But I think he was the epitome of ageing with dignity. I was with him five weeks before he passed, and he was pretty much bed-bound at that point. But he was still dazzling, and still such a star. But I think it’s important to remind ourselves that even our icons are only human at the end of the day, and this was part of that story.
What do you hope people take away from watching this doc?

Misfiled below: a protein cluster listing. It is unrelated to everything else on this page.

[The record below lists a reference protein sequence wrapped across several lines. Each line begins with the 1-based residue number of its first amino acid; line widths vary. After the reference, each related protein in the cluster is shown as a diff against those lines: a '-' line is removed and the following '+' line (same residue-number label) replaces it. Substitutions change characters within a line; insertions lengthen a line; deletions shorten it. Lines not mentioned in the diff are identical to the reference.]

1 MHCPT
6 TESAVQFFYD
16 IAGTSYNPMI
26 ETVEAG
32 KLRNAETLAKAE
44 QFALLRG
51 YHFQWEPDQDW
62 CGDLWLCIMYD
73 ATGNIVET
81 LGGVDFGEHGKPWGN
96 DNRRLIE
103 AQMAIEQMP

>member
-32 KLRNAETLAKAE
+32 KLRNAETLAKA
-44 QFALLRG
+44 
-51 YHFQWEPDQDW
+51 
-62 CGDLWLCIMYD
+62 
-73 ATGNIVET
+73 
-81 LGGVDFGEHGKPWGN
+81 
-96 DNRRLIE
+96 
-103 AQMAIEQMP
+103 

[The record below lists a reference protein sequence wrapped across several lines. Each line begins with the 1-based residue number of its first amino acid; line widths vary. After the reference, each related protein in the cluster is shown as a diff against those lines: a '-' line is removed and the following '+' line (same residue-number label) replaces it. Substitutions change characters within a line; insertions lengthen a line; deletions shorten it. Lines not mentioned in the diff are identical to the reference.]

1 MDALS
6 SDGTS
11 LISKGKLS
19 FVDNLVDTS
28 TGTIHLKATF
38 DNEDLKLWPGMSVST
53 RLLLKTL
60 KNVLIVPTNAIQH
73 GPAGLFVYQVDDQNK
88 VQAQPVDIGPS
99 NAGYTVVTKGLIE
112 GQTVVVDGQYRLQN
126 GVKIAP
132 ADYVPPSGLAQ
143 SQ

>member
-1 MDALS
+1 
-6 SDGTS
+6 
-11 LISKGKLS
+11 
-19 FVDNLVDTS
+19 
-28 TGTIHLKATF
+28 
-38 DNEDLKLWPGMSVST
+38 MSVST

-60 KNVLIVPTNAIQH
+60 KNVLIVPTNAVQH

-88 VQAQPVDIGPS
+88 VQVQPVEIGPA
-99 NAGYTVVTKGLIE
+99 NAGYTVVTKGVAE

One interesting thing about Walter that you see in the doc is he had no space in his life for negativity. He just didn’t make space for it. He was the most optimistic person I’ve ever met; some of the most difficult parts of making the film were getting him to talk about the hard times. He just didn’t dwell on the negative, whether it was his awful legal entanglements or his health. He was only ever interested in the present. In the film, he says, “Heaven is today and heaven is now, and that’s the only heaven I want.” That still stays with me today.